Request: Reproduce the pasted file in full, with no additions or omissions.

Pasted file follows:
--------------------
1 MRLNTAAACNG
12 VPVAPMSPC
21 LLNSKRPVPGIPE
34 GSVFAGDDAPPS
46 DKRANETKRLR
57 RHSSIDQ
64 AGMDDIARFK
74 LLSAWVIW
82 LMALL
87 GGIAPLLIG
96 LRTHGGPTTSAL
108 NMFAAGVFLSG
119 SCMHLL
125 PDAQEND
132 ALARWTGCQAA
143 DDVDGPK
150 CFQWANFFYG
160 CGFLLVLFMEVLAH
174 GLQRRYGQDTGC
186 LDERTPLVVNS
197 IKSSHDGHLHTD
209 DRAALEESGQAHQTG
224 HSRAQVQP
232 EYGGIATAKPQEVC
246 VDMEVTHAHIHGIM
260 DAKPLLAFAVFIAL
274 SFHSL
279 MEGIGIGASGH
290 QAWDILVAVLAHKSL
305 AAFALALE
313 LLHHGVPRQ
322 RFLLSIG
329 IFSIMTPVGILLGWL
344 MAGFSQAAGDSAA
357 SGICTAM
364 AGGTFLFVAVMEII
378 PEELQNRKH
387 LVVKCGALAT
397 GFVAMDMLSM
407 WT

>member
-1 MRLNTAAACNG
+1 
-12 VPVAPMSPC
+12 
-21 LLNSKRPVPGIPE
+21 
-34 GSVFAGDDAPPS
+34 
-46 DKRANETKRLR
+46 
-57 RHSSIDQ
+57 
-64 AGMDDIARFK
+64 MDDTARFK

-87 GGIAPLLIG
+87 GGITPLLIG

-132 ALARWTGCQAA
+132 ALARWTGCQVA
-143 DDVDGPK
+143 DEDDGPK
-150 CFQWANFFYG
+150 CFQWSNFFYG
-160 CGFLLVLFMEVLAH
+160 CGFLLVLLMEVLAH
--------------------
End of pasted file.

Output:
1 MRLNTAAACNG
12 VPVAPMSPC
21 LLNSKRPVPGIPE
34 GSVFAGDDAPPS
46 DKRANETKRLR
57 RHSSIDQ
64 AGMDDIARFK
74 LLSAWVIW
82 LMALL
87 GGIAPLLIG
96 LRTHGGPTTSAL
108 NMFAAGVFLSG
119 SCMHLL
125 PDAQEND
132 ALARWTGCQAA
143 DDVDGPK
150 CFQWANFFYG
160 CGFLLVLFMEVLAH
174 GLQRRYGQDTGC
186 LDERTPLVVNS
197 IKSSHDGHLHTD
209 DRAALEESGQAHQTG
224 HSRAQVQP
232 EYGGIATAKPQEVC
246 VDMEVTHAHIHGIM
260 DAKPLLAFAVFIAL
274 SFHSL
279 MEGIGIGASGH
290 QAWDILVAVLAHKSL
305 AAFALALE
313 LLHHGVPRQ
322 RFLLSIG
329 IFSIMTPVGILLGWL
344 MAGFSQAAGDSAA
357 SGICTAM
364 AGGTFLFVAVMEII
378 PEELQNRKH
387 LVVKCGALAT
397 GFVAMDMLSM
407 WT

>member
-1 MRLNTAAACNG
+1 
-12 VPVAPMSPC
+12 
-21 LLNSKRPVPGIPE
+21 
-34 GSVFAGDDAPPS
+34 
-46 DKRANETKRLR
+46 
-57 RHSSIDQ
+57 
-64 AGMDDIARFK
+64 MDDTARFK

-87 GGIAPLLIG
+87 GGITPLLIG

-132 ALARWTGCQAA
+132 ALARWTGCQVA
-143 DDVDGPK
+143 DEDDGPK
-150 CFQWANFFYG
+150 CFQWSNFFYG
-160 CGFLLVLFMEVLAH
+160 CGFLLVLLMEVLAH